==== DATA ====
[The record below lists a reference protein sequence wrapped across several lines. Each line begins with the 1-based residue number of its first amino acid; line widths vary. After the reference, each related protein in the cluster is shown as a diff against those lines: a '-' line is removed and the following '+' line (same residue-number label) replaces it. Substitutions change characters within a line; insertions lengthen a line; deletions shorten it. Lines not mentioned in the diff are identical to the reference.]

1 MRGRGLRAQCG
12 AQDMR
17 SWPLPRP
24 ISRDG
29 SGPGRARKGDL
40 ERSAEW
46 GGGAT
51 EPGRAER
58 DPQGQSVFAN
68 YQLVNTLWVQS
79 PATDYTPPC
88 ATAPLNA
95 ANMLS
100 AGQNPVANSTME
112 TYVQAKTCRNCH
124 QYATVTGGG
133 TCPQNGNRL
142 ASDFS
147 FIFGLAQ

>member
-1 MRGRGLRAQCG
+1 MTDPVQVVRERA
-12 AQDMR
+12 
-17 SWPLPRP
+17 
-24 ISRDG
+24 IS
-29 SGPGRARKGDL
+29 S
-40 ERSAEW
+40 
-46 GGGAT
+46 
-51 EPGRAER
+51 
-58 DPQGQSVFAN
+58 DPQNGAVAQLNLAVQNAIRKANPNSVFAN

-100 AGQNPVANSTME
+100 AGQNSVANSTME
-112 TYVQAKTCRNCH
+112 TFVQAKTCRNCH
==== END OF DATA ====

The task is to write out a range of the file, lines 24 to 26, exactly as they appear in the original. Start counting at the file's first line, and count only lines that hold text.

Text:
-12 AQDMR
+12 
-17 SWPLPRP